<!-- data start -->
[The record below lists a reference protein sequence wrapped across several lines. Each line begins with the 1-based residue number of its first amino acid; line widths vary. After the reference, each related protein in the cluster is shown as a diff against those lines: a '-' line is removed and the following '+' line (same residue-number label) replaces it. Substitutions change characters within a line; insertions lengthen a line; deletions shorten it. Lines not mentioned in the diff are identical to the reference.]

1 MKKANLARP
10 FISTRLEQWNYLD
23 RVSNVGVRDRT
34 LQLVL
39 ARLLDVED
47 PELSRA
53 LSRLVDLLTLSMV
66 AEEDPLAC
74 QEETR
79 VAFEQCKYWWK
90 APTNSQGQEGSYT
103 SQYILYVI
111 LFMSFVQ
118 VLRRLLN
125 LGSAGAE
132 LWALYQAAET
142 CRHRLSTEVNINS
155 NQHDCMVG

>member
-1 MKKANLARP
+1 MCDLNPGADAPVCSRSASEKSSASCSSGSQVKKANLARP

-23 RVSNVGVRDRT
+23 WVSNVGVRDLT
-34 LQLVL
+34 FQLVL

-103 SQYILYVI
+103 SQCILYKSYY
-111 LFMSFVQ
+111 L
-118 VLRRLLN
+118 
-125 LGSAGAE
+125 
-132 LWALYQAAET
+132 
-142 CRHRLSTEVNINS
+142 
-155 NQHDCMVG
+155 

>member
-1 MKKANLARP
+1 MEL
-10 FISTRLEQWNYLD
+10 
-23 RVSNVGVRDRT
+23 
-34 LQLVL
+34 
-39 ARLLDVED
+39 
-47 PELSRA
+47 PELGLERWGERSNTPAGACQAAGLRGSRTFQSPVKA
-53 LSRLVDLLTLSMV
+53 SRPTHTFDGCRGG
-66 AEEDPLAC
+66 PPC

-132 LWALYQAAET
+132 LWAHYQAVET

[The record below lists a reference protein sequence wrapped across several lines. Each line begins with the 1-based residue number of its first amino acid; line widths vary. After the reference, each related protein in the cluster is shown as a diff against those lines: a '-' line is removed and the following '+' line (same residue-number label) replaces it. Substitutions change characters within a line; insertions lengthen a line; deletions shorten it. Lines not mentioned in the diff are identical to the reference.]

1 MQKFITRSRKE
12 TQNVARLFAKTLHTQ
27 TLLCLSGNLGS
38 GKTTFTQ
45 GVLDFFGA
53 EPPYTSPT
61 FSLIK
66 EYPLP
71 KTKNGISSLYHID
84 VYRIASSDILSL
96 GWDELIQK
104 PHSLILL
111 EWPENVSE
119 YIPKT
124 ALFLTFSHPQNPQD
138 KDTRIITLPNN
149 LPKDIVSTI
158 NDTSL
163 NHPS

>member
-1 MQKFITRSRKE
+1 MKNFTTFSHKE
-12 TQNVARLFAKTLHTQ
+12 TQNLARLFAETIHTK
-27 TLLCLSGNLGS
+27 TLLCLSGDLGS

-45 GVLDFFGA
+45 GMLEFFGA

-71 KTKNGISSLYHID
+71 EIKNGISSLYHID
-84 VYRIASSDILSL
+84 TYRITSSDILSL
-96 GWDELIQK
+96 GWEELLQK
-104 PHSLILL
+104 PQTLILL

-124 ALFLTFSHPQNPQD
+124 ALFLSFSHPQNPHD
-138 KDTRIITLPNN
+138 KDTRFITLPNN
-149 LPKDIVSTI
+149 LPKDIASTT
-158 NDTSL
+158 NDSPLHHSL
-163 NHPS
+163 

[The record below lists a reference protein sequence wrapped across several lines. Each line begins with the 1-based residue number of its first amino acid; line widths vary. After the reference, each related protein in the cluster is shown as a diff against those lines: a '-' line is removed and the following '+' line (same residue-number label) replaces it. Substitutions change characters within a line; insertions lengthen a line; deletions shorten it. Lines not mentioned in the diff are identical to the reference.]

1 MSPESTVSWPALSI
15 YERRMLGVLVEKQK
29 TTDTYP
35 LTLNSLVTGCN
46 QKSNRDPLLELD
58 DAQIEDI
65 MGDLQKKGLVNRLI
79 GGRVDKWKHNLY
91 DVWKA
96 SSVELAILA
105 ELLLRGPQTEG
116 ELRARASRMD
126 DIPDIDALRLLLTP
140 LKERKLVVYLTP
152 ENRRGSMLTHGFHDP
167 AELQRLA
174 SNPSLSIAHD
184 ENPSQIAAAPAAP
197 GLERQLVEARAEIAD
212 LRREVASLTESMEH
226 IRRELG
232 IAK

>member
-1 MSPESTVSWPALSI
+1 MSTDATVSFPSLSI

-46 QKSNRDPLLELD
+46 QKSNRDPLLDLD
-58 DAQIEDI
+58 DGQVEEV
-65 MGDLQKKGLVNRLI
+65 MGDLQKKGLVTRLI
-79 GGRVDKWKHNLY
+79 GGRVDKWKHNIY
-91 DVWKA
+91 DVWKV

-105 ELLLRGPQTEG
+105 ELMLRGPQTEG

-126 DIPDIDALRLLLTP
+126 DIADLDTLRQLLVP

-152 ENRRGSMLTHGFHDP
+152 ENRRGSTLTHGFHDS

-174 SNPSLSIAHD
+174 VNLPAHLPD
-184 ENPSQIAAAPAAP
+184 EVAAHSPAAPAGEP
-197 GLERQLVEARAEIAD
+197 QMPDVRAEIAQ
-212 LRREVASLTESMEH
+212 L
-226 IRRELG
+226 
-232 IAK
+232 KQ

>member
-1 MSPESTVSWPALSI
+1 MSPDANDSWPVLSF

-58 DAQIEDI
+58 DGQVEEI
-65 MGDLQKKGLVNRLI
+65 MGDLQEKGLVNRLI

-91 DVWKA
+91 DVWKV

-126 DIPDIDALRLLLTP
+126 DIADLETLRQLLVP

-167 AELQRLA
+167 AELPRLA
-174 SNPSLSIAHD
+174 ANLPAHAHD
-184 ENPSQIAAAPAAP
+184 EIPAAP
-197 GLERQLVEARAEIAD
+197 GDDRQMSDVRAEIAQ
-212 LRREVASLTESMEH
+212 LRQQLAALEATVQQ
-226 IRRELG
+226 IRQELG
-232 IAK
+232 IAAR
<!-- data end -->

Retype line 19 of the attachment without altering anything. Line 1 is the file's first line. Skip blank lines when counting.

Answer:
155 NQHDCMVG